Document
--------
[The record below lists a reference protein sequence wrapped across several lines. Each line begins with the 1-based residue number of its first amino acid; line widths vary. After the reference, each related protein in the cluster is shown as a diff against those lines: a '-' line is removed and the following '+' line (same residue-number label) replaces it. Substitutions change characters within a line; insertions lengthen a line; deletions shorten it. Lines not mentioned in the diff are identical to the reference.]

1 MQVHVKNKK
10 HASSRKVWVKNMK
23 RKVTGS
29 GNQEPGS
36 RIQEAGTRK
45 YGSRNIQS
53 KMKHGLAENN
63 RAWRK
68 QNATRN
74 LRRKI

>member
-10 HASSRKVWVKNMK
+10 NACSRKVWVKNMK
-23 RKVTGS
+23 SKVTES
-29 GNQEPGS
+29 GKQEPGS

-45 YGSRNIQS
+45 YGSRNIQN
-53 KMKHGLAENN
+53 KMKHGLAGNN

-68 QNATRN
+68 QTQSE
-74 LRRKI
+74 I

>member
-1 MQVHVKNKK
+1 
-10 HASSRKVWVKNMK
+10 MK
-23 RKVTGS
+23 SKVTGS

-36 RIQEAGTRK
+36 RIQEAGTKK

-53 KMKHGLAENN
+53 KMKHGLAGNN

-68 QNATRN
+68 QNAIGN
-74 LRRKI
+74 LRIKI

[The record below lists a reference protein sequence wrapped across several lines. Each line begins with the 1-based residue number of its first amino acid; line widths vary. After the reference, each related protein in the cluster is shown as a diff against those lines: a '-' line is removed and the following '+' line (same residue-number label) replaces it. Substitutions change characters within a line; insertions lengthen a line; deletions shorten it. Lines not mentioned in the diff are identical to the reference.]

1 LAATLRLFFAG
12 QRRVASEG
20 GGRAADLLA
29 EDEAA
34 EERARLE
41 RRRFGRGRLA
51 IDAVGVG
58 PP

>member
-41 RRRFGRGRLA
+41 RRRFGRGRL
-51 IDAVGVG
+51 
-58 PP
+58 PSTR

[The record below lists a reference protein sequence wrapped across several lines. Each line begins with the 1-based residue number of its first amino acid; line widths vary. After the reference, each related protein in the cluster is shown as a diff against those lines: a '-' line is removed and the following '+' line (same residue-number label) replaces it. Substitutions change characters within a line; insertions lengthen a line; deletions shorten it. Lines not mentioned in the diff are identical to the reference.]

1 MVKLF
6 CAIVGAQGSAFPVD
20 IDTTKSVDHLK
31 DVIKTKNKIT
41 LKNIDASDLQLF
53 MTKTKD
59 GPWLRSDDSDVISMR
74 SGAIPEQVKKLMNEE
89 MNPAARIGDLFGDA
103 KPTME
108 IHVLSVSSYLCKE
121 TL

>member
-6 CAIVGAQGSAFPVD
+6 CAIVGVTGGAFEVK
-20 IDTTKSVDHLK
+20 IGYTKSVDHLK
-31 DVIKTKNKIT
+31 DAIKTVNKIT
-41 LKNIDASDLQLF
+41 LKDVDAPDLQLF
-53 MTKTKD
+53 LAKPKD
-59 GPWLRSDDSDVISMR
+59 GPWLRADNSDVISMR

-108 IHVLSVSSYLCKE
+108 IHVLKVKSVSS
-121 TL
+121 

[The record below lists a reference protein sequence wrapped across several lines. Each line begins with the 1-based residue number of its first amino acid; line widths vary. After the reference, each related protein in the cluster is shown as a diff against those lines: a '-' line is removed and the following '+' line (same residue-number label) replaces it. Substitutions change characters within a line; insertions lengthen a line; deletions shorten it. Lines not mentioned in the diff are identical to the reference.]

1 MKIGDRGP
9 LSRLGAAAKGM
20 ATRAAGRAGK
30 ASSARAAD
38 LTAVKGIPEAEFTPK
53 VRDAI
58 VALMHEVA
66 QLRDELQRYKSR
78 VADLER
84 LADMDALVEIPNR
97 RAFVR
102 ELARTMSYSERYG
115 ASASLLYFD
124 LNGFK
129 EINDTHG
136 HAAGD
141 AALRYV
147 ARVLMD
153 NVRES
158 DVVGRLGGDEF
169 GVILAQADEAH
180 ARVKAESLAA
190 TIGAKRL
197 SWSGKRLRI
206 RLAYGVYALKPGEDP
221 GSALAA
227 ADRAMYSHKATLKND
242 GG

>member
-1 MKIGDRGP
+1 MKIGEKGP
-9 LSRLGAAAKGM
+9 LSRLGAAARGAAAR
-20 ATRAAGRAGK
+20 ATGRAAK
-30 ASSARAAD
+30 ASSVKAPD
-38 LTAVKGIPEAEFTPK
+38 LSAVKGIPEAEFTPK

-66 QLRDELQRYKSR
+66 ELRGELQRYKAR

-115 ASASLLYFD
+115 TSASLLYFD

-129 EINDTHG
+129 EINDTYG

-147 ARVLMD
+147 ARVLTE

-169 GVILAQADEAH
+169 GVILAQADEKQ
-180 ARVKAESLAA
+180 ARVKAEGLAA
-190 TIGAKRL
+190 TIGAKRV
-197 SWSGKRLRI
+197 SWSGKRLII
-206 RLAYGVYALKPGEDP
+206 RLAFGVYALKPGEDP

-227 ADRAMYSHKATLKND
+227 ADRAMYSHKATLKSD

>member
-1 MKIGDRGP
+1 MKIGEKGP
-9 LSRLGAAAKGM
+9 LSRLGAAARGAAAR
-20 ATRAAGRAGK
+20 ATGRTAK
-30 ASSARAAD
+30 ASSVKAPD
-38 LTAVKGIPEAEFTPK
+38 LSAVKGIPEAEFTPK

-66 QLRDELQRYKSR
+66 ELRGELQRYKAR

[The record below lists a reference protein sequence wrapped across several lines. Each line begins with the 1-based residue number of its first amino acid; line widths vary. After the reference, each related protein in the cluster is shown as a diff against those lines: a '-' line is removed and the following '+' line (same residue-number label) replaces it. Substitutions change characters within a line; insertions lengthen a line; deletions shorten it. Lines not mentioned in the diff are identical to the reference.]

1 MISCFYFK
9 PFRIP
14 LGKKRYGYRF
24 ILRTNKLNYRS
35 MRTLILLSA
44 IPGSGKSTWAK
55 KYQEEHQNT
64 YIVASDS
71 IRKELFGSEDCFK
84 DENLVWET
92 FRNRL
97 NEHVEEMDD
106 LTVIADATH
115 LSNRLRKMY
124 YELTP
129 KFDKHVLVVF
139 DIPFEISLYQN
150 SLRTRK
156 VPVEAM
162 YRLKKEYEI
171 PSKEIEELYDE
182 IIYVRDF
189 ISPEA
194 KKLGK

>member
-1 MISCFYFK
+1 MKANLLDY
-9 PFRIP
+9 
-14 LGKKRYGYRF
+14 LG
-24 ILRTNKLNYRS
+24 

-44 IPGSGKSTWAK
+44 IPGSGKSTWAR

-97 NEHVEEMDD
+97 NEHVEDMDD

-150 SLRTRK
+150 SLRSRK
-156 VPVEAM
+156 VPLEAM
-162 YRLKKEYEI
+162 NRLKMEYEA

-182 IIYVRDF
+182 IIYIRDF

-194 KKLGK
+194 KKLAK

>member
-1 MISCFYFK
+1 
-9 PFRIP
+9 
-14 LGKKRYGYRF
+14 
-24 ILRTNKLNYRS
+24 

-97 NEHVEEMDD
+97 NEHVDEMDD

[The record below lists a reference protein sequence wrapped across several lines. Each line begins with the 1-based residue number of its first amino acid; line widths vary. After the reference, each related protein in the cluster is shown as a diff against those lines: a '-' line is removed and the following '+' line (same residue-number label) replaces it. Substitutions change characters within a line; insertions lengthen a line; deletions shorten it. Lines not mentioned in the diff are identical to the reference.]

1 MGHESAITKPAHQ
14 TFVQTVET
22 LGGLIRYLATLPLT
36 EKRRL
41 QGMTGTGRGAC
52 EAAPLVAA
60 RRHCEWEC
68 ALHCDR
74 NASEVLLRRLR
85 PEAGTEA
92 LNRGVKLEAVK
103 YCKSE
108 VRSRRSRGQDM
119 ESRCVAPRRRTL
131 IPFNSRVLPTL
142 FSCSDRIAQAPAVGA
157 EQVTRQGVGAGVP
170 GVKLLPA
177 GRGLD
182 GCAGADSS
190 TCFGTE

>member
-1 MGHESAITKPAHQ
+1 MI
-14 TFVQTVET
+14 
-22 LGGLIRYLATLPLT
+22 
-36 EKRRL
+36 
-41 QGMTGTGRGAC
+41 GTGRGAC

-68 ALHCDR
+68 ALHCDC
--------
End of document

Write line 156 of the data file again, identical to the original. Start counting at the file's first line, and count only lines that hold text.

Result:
+30 ASSVKAPD